But anyway, X sub one, X sub one is equal to two, X sub two is equal to two, X sub three is equal top three, I’ll stop writing this equal thing, X sub four is equal to four. What is the mean? Well, we figured out the mean up here, we just took these numbers and added them and divided by four, the mean is 2.5, the mean is 2.5.
So, what is X sub I minus the mean? We’re slowly building up to this equation. What is X sub I minus the mean? Well, 2 – 2.5, that’s minus 0.5, 2 – 2.5, that’s once again minus point five. 3 – 2.5 that’s .5, 3 – 2.5 that’s 0.5, fair enough.
Now, this equation they want us to square this so X sub I minus the mean squared and that has, of there several other properties we’ll talk about later but the most important thing to the squaring does and the absolute value could’ve done it as well but the squaring makes all of these positive so, minus 0.5 square this positive 0.25, this is positive 0.25 plus 0.5 will be also positive 0.25 and this is 0.25.
And so, what is—if we wanted to know the sum from I is equal to one to four of X sub I minus the mean which is 2.5^2 this is equal to what, the sum of all of these numbers, this is just saying sum all of these, so sum all o these 0.25, so that’s equal to one but this isn’t the variants yet, the variants is this thing—lets’ get the original formula. The variant is this thing divided by the total number of numbers you have.
So you take this and then you—so the variants is equal to this thing divided by the total number of numbers which is four which is equal to 0.25. And you see, I mean here are the distances from every number square, the distance from every number to mean squared was 0.25. So the average of all of this which is essentially what the variants is the average was also 0.25.
And then I’ll do another example where these are different, the other example of this video actually they’re not different. What you see here the average square distance from the mean and that first set is set as 0.25. And here what’s the average square distance from the mean? So, this is how far from the mean, it is—so let’s say X, let me write X sub I and then X sub I minus the mean for this population. So X sub I there is zero, there’s a zero there’s a five and a five, this a first term X sub one, X sub one, this is X sub two and so forth. And then each of these numbers minus zero, minus two plus 2.5, zero minus 2.5, this could be 2.5, that’s the mean. It’s -2.5, five minus 2.5 is 2.5.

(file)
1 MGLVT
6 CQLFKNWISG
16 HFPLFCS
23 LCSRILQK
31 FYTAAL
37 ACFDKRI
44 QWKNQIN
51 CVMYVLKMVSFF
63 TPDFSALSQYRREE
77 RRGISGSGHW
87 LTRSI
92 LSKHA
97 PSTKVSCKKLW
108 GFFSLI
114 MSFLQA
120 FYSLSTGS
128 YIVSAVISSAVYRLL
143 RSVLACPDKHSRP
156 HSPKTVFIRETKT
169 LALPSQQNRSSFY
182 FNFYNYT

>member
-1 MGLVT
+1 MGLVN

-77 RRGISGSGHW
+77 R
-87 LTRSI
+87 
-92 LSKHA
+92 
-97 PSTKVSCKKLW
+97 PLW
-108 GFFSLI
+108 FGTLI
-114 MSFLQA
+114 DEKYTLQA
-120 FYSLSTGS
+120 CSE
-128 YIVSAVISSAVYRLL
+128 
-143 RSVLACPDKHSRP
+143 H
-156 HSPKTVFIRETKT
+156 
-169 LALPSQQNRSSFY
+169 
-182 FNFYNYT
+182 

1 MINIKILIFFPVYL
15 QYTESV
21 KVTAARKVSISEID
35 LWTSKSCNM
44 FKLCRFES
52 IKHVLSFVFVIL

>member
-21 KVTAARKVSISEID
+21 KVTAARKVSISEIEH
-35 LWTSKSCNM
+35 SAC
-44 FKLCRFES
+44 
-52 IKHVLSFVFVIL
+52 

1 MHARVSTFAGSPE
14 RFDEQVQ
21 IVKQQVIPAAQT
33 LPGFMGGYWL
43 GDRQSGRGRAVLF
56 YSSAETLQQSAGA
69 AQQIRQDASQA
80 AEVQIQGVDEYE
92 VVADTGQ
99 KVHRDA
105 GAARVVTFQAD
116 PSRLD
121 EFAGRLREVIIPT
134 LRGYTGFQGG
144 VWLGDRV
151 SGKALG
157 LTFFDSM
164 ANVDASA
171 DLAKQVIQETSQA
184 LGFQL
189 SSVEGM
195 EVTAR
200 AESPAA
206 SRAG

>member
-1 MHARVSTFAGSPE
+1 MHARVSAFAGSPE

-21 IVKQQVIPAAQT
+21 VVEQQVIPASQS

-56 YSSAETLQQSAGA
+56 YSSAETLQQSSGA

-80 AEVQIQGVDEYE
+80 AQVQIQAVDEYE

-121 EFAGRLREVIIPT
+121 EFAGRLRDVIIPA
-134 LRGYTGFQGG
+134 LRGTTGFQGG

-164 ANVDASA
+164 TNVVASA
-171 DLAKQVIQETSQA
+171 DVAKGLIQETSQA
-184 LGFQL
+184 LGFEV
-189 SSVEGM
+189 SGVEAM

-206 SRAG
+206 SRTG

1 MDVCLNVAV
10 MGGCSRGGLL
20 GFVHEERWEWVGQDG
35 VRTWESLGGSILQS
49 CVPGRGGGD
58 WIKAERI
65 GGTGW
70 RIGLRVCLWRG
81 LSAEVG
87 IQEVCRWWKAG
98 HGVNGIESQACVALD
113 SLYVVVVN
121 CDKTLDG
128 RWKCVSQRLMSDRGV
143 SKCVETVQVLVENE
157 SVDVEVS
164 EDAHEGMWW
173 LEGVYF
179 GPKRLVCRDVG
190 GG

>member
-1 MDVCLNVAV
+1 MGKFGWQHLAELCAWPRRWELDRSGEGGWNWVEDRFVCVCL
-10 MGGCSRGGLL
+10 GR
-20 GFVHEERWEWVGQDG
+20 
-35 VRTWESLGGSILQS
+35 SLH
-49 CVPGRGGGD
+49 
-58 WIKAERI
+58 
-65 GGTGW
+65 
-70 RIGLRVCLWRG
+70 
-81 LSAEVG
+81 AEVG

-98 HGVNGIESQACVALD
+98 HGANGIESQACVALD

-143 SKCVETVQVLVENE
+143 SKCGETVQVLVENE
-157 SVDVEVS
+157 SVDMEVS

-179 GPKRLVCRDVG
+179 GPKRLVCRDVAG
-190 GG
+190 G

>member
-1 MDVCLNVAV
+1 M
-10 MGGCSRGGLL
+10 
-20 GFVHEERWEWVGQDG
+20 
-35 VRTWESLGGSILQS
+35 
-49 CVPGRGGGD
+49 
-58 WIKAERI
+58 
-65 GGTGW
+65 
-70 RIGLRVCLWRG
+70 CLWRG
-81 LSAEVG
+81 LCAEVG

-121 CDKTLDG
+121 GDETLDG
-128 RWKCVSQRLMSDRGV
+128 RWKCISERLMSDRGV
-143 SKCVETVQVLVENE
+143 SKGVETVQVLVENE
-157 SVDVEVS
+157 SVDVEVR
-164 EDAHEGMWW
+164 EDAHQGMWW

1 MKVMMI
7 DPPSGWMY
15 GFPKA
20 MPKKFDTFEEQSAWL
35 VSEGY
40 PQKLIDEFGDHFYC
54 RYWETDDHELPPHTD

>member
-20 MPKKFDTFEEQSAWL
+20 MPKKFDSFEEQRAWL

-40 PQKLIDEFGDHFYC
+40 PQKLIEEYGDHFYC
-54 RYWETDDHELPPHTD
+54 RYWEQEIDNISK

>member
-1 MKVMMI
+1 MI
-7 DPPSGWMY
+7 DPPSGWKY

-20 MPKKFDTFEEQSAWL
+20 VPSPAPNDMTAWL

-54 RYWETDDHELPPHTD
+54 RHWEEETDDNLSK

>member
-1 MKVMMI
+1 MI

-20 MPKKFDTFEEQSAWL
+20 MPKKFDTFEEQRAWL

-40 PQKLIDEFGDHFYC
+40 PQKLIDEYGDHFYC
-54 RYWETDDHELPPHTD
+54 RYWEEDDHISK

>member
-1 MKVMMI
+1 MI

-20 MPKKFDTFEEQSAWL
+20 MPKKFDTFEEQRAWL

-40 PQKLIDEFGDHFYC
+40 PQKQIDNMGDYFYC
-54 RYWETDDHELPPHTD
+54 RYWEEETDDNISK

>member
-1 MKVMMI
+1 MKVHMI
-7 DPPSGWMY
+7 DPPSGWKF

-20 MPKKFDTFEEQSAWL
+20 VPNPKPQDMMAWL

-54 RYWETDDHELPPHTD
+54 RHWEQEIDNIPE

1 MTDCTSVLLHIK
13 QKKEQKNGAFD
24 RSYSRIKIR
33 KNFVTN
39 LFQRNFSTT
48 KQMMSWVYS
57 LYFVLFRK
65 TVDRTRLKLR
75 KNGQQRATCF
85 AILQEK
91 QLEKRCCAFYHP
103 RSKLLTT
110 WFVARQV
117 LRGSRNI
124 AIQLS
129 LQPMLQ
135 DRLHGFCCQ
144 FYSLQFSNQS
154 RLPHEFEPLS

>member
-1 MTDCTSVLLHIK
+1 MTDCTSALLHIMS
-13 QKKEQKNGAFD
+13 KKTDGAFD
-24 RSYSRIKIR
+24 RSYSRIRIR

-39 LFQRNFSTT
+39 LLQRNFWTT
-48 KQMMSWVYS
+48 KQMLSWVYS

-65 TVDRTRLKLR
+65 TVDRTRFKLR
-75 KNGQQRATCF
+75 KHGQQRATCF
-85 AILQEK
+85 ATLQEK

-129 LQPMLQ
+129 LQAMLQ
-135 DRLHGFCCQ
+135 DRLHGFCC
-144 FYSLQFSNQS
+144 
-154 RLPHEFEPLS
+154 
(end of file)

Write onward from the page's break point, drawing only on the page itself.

Now, as you took X sub I minus the mean squared, 2.5 square is what, 6.25 becomes positive so 6.25 that’s the same thing 6.25, that’s already positive, so 6.25. And so the variants are a sum of all of these divided by the total numbers there are.
So we take the sum of all, so this is the average of this and that’s pretty easy to calculate, if you took, if you add all these up and divide by four, you’re just going to get 6.25. So, the variant of this population is 6.25. So there you have it, you have two data sets where there means are the same but the variants of this data set is equal to, we figure out it was 0.25 while the variants of this data set is equal to 6.25.
And it’s hard right to have intuition of what this, what the six related to 0.25 but you know that this is a larger number; this is a much larger number. Then this is, which tells you just kind of an intuitive feel that the numbers in the set are on average much further away from the mean than the numbers in this data set.
Anyway, I’m out of time I’ll see you in the video and we’ll talk a little about this and I will talk and we’ll move in to the standard deviation then what happens if you take use of a sample instead of a population, everything we’re doing were taking the mean and the variants of every number in the data set, later will do it fro the sample. See you soon.